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Document number: 6929
Date: 03 Mar 1854
Postscript: Sat 4th
Recipient: TALBOT William Henry Fox
Author: TALBOT Rosamond Constance
Collection: British Library, London, Manuscripts - Fox Talbot Collection
Last updated: 18th February 2012

Greta Bank. <1>
March 3d 1854

My dear Papa,

It is impossible that you can now have finer weather than we. The two last days and today especially have been magnificent and as warm as summer. The birds are singing merrily, the flowers are in full beauty and everything announces the approach of Spring. There are three wild primroses open in the bushes; it is quite delightful, and, I think, there are all appearances of a fine spring. How beautiful it will be when the first leaves come out! but I suppose we cannot expect that before two months at least. Last Sunday also was an exceedingly fine day, and we were out nearly the whole day with poor little Gipsy, <2> who since Matilda wrote <3> has been exceedingly ill, so much so indeed that we had almost lost all hopes, but today there seems to be some little improvement. Mamma nurses her with the utmost care, and she is so good, poor little thing, so patient and so affectionate. We are afraid that she got a fresh fit of illness the day Sir John Woodford <4> brought her back, for it was very cold and, being already weak, the long walk tired her exceedingly. It will be a fortnight tomorrow since that day. Sir John has written several times to inquire after her and appears much interested in her recovery.

The little Bantam hen he promised us is now sitting on six eggs, and when they are hatched he says he will give us the mother with all her little family.

Mama had a letter from Charles <5> yesterday, but I don’t think he says anything particular.

Matilda has got a cold and is in bed today, but I hope it will soon pass off. We have begun to read the book you gave her and find it extremely interesting.

We send you a very pretty moss found on the Barrow road, and which, by refering [sic] to Matilda’s book, <6> we suppose to be Bartramia pomiformis. When fresh the flower is perfectly round like a little globe, but I am afraid you will hardly be able to judge of this poor specimen, for all the best have already been stuck in the books.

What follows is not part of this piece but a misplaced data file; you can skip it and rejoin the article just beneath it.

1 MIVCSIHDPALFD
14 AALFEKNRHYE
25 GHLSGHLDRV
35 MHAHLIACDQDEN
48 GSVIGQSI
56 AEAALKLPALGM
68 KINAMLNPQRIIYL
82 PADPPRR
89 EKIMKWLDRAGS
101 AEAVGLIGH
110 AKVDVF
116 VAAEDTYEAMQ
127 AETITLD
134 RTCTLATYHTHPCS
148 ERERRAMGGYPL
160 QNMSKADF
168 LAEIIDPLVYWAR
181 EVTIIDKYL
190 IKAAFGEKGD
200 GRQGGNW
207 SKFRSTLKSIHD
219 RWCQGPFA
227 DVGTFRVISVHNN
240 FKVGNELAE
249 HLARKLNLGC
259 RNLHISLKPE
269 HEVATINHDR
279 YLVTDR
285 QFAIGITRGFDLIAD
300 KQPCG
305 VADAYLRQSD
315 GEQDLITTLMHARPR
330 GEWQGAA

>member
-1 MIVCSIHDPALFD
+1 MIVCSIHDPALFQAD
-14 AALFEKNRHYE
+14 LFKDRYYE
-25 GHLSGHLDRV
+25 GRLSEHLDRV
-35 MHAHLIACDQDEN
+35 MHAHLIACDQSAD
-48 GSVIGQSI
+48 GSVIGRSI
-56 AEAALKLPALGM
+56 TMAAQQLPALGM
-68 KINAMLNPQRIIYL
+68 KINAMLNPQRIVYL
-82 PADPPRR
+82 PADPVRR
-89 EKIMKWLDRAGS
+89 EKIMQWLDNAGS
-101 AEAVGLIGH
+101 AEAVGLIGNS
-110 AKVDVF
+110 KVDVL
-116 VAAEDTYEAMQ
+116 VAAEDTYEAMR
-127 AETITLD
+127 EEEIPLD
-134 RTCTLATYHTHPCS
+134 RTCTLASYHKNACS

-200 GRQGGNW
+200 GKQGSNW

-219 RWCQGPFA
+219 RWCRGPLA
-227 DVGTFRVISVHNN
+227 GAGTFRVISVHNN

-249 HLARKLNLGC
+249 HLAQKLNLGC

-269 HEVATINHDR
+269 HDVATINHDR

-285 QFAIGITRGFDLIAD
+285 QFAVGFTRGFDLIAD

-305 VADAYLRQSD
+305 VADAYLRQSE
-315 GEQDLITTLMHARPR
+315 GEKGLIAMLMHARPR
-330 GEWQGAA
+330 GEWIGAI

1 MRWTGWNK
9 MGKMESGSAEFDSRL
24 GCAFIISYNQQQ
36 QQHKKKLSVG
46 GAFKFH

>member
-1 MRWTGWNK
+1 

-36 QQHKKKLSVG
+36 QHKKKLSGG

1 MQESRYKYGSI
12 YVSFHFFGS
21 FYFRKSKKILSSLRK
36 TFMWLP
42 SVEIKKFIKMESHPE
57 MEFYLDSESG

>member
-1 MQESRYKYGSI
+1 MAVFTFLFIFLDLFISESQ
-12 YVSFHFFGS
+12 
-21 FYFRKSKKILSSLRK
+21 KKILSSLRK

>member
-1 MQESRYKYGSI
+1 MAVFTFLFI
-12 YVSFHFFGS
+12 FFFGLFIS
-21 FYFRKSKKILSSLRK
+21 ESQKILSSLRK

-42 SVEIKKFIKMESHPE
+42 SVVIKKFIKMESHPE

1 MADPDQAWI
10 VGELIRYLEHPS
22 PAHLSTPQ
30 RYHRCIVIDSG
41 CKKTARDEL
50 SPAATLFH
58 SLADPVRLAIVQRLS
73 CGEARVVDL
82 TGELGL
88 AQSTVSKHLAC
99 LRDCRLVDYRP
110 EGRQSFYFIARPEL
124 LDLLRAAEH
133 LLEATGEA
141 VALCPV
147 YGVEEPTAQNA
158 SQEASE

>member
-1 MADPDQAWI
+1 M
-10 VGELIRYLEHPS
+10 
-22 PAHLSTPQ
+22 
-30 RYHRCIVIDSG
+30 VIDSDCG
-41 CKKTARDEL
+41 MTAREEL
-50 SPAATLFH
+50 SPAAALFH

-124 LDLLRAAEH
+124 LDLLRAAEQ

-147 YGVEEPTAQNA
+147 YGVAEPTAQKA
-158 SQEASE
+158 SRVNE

The town of Keswick has been, for some time past, plunged in total darkness, owing to a sudden failure in the supply of gas, and it seems there is some difficulty in getting it set to rights. – About three weeks ago a branch of gooseberry, covered with leaves and with the fruit already formed, was gathered at Thornthwaite in a sheltered situation. Was not that early?

Saturday March 4th

Sir John has been so kind as to send us this morning three little Bantams, a cock and two hens; the cock especially is a very beautiful little creature. They are shut up for the present till they get used to the place.

Mamie <7> wishes me to tell you that you never saw anything so lovely as the weather today; the whole landscape is enchanting beyond description, and if our dear little Gipsy was quite recovered we should have nothing to wish for. She continues better and I hope we shall very soon be able to give you news of her perfect recovery.

Goodbye, dear Papa, I adress [sic] to Lacock, supposing you are still there, and remain your affectionate daughter.



1. Greta Bank, Cumberland, near Keswick.

2. Pet dog.

3. Matilda Caroline Gilchrist-Clark, ‘Tilly’, née Talbot (1839–1927), WHFT’s 3rd daughter, see Doc. No: 05099.

4. Sir John George Woodford (1785–1879), Major General. His distinguished military career included serving as aide-de-camp to Wellington at Waterloo in 1815. Between 1821 and 1837, when he retired, he successfully campaigned for wide-ranging reforms within the army, from the systems of military discipline and purchase of commissions, to recreational provision.

5. Charles Henry Talbot (1842–1916), antiquary & WHFT’s only son.

6. See Doc. No: 06925.

7. Amélina Petit De Billier, ‘Mamie’, ‘Amandier’ (1798–1876), governess and later close friend of the Talbot family [See Amélina's journal].

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